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Officials Break Ground On Biodefense Facility

by Glenn Hess
June 8, 2015 | A version of this story appeared in Volume 93, Issue 23

The National Bio and Agro-Defense Facility (NBAF), a $1.25 billion animal disease research lab in Kansas, will fill a vital role in protecting the U.S. food supply, federal officials said at a groundbreaking ceremony. When completed and fully operational by 2022, the biocontainment facility will conduct research on a variety of deadly diseases that affect livestock and other large animals, including foot-and-mouth disease. Located near the campus of Kansas State University in Manhattan, the facility will be the nation’s only biosafety Level 4 lab, which means it will be secure enough to handle pathogens that do not currently have treatments or countermeasures. “The economic impact of a bioagricultural threat—deliberate or natural—could have a substantial effect on the food supply and have serious human health consequences,” says Secretary of Homeland Security Jeh C. Johnson. “We will soon be able to ensure availability of vaccines and other rapid response capabilities to curb an outbreak.” NBAF will replace the aging Plum Island Animal Disease Center, located near Long Island, N.Y.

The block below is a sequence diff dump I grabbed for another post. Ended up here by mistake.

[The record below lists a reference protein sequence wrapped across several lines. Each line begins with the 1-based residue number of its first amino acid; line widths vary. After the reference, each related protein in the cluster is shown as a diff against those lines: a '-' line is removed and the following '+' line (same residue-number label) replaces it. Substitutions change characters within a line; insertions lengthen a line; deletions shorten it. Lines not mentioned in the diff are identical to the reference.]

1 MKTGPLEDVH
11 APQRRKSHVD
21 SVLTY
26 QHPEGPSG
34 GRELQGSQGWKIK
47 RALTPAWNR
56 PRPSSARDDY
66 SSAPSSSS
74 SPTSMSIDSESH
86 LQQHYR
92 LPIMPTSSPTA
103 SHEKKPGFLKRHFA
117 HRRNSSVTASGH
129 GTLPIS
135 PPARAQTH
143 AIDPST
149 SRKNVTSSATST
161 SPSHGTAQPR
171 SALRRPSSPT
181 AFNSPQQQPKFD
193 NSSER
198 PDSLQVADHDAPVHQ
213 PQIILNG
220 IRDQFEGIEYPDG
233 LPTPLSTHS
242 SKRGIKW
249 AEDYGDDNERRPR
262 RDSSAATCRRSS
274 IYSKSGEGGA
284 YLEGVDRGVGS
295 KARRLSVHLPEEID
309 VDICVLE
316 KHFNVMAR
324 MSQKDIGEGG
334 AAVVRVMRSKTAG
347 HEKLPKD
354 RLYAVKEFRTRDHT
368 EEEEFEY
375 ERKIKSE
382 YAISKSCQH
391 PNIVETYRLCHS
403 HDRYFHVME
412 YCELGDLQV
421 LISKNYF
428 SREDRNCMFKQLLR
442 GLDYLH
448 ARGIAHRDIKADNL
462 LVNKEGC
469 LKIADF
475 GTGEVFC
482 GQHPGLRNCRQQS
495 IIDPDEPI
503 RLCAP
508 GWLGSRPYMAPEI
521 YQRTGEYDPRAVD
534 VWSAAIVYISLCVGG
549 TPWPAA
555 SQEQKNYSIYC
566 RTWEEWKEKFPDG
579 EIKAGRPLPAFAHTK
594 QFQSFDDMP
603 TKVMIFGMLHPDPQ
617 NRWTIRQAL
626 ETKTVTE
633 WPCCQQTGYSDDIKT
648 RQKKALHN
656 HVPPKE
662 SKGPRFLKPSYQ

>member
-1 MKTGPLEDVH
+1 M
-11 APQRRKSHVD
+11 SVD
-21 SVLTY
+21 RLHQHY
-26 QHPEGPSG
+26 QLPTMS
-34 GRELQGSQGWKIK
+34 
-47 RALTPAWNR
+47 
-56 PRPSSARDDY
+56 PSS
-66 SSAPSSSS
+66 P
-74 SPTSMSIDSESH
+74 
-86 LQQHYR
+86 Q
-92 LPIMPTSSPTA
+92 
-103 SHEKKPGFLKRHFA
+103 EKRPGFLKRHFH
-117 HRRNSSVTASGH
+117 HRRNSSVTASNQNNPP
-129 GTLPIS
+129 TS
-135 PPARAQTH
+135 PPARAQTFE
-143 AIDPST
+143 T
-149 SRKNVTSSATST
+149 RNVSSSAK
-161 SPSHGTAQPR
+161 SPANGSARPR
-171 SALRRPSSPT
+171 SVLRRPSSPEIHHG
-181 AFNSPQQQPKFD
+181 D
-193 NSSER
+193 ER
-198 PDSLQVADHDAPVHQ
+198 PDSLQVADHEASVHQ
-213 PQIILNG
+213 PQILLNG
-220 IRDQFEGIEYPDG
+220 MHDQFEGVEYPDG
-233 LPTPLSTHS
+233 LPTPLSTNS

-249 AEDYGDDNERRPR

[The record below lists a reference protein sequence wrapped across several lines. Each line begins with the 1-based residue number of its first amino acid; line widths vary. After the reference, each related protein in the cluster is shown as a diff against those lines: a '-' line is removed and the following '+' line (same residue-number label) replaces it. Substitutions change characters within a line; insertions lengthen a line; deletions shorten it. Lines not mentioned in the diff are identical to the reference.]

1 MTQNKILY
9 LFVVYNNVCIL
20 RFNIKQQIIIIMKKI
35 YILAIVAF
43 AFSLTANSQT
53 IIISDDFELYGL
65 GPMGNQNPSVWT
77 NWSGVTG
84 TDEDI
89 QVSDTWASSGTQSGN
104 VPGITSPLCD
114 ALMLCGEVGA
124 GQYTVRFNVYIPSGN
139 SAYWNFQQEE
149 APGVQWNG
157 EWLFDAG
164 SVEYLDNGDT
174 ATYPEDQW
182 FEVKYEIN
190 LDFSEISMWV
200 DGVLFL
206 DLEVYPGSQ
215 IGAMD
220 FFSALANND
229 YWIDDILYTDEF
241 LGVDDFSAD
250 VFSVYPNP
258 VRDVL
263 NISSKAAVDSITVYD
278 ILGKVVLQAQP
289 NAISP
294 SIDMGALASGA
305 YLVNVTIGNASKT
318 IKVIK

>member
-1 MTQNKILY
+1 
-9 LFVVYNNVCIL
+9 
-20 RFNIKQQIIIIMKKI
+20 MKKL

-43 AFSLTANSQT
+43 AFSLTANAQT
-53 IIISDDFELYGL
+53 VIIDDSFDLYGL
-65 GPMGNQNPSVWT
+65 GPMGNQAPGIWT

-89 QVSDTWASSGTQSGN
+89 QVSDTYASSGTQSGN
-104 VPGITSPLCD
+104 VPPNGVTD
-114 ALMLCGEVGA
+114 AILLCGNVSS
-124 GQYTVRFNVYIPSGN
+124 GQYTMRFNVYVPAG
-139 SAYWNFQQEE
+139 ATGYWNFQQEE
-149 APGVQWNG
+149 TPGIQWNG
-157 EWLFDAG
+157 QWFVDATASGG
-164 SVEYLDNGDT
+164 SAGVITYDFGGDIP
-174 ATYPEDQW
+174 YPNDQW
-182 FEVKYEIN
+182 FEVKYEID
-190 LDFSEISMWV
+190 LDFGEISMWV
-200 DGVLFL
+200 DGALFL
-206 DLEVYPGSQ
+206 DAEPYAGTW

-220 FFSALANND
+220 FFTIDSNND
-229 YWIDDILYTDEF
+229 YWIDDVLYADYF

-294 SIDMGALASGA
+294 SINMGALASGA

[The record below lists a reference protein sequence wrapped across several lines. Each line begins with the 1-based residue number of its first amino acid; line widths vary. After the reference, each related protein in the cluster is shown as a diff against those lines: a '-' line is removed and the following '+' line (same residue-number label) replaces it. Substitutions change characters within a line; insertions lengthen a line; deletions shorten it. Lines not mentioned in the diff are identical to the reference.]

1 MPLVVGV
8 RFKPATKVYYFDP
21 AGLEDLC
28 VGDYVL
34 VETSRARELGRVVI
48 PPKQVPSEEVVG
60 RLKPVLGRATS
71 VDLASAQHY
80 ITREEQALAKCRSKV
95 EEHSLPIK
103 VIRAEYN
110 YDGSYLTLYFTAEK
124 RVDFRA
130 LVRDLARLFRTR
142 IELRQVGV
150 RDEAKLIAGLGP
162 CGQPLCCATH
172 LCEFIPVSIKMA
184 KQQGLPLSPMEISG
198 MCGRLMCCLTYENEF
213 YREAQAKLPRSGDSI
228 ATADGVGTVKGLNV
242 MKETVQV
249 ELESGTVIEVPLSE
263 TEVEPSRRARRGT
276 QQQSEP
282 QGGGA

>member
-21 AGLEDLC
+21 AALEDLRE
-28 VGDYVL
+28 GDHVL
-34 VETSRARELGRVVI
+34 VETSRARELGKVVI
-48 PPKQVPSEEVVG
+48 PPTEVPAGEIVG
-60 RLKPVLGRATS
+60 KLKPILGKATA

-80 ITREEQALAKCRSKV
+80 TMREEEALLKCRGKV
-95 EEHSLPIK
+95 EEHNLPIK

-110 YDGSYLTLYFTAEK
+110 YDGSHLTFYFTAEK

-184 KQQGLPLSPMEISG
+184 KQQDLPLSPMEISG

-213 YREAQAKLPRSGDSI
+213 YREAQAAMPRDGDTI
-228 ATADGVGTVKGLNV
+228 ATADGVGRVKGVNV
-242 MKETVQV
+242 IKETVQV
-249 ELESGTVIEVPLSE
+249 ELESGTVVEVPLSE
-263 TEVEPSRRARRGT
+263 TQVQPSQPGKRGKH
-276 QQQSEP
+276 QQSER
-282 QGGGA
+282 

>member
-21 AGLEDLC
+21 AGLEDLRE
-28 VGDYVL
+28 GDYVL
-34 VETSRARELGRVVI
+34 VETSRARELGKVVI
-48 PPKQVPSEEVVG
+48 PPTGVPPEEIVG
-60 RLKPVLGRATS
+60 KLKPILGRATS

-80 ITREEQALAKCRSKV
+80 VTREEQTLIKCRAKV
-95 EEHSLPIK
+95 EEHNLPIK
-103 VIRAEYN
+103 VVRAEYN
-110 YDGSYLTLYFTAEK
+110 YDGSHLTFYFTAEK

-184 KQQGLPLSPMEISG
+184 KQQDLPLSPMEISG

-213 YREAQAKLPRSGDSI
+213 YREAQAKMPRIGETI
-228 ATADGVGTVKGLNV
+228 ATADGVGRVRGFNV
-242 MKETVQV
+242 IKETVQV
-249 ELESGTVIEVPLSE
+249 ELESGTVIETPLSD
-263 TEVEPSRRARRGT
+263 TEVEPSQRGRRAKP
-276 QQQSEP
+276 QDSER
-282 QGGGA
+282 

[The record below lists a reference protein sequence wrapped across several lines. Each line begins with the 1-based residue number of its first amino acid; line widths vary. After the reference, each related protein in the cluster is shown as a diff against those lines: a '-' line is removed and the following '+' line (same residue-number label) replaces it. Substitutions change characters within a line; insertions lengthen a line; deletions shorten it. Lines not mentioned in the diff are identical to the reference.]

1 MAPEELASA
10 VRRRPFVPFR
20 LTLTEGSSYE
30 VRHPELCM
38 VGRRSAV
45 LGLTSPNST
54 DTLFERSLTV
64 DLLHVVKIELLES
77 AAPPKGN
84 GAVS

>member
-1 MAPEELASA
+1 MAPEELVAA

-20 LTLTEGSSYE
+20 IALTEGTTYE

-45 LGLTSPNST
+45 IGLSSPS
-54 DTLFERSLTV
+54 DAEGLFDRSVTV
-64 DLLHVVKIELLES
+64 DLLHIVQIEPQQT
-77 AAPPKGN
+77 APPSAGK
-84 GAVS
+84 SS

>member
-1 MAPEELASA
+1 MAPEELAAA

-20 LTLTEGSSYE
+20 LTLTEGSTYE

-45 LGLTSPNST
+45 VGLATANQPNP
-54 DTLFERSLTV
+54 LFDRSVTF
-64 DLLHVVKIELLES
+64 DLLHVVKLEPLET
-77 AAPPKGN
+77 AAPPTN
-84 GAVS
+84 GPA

An artist’s conception of the  National Bio & Agro-Defense Facility in Manhattan, Kan.
Credit: Department of Homeland Security
An artist’s conception of the National Bio & Agro-Defense Facility under construction in Manhattan, Kan.


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